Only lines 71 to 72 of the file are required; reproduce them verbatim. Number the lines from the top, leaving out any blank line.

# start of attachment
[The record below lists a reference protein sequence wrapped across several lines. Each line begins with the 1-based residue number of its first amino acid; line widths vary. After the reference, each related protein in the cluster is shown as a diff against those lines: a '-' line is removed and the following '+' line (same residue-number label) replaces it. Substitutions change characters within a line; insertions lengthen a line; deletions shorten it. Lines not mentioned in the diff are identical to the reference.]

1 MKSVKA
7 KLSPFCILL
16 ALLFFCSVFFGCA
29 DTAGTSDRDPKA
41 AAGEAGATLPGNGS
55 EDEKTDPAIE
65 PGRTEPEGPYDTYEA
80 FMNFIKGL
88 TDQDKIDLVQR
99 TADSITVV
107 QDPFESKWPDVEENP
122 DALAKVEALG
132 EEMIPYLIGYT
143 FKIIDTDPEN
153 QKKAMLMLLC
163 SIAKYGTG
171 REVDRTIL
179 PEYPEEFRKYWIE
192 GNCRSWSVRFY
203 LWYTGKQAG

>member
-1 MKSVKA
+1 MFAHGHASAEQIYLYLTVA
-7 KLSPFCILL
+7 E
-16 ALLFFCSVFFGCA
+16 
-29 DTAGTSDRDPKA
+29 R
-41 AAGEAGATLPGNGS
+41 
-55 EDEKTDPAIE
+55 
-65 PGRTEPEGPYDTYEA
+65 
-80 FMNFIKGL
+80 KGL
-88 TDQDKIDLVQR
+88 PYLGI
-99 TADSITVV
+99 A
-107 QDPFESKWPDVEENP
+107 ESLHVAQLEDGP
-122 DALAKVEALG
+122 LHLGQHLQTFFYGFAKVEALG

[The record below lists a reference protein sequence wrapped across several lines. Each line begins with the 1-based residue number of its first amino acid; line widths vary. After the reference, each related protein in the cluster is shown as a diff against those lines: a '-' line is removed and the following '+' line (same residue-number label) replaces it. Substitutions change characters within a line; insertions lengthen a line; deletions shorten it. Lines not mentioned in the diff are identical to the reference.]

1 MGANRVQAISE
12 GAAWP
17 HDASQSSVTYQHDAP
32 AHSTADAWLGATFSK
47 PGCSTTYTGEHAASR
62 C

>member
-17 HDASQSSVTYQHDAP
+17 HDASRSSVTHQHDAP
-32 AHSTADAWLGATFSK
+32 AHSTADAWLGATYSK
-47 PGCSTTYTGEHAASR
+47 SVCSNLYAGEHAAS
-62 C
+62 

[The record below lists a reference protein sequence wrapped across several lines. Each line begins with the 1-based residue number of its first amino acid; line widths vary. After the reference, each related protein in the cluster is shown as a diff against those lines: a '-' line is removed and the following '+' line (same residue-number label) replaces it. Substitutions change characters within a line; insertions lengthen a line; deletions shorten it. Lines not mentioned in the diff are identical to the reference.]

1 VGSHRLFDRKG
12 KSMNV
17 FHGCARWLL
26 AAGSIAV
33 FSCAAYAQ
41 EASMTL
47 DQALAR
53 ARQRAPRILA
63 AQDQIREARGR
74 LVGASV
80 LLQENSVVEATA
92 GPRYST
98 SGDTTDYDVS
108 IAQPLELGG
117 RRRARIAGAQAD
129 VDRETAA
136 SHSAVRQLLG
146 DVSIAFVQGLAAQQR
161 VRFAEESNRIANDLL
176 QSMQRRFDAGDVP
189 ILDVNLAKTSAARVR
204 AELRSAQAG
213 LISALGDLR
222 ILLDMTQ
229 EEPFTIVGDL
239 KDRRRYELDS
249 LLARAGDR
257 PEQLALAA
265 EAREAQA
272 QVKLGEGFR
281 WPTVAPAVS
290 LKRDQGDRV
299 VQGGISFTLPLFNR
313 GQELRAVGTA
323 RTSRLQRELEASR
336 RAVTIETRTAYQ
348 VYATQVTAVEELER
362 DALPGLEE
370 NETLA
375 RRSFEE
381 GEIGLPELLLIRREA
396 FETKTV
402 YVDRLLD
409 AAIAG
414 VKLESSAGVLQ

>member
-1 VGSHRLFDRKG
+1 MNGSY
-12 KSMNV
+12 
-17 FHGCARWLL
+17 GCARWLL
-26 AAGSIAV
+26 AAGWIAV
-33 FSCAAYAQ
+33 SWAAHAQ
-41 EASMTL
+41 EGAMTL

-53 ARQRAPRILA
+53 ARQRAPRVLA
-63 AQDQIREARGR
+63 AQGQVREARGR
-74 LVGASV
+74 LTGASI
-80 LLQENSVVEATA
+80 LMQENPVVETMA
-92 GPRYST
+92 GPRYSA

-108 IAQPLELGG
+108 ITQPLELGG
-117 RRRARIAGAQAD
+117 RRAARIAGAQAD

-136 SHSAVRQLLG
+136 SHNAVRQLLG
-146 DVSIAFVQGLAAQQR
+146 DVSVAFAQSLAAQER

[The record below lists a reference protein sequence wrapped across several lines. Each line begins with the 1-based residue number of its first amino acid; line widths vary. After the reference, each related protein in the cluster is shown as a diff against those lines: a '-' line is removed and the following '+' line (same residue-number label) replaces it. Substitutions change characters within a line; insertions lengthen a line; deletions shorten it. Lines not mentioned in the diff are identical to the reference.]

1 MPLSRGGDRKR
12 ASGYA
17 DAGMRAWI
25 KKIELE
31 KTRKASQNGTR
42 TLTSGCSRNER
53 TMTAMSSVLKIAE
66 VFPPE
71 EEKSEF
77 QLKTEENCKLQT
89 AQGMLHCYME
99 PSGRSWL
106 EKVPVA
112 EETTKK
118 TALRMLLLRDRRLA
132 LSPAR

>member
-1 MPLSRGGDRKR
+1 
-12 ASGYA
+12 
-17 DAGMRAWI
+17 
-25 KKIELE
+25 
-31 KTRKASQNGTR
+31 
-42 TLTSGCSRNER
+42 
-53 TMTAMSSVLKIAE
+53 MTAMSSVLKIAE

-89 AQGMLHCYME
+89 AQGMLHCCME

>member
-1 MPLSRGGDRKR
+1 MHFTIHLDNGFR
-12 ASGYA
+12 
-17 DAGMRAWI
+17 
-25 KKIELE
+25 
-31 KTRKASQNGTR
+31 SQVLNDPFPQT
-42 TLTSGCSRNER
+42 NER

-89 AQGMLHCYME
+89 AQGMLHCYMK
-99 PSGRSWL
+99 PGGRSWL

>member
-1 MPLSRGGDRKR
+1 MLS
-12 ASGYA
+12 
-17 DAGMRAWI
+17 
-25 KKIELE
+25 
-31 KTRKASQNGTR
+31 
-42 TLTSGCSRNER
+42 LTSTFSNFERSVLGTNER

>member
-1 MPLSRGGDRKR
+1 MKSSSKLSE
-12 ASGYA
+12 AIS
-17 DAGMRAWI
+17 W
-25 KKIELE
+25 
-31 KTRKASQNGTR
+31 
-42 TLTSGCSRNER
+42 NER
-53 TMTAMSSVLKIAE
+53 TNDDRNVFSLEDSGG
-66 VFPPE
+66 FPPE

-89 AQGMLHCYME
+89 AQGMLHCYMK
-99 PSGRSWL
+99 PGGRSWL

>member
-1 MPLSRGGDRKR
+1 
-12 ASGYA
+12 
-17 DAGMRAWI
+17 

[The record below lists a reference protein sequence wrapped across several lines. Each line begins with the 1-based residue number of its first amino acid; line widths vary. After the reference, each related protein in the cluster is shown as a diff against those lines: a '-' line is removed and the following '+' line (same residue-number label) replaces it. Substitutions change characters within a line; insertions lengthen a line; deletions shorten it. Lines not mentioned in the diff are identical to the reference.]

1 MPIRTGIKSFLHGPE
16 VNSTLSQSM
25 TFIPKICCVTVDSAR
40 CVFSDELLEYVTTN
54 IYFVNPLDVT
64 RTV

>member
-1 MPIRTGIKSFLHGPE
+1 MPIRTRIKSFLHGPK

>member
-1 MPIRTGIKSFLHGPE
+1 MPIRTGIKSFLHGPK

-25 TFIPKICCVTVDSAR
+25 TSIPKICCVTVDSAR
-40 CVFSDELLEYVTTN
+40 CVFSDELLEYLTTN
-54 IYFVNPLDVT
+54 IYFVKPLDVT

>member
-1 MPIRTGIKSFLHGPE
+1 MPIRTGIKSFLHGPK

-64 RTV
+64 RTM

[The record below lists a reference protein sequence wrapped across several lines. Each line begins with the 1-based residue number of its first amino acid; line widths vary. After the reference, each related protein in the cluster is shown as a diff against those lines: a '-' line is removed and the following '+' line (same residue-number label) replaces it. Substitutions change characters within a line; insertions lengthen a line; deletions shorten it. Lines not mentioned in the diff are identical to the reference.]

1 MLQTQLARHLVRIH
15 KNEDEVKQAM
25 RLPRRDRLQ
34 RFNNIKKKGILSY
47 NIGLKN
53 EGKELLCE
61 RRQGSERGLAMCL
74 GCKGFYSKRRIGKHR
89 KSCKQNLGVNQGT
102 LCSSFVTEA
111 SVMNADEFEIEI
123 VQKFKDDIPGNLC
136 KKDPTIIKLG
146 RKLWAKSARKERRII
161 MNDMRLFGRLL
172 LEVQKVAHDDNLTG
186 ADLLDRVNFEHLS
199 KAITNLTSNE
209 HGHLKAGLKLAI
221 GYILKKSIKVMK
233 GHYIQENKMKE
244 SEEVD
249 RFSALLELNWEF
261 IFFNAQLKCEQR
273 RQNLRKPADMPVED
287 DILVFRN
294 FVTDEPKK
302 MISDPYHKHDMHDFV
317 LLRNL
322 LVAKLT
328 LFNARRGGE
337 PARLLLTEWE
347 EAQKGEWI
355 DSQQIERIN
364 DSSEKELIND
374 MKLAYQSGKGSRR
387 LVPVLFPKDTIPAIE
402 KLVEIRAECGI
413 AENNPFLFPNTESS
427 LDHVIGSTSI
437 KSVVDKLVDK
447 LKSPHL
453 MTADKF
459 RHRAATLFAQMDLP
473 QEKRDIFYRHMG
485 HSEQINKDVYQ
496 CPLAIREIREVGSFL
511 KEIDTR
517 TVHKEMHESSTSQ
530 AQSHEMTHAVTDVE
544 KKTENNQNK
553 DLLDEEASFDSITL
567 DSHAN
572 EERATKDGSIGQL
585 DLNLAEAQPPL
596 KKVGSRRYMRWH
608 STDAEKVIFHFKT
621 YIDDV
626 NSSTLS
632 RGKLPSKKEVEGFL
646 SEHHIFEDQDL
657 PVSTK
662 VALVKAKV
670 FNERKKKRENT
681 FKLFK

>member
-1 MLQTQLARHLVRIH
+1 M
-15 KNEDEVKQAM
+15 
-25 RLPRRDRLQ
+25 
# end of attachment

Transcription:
53 ARQRAPRILA
63 AQDQIREARGR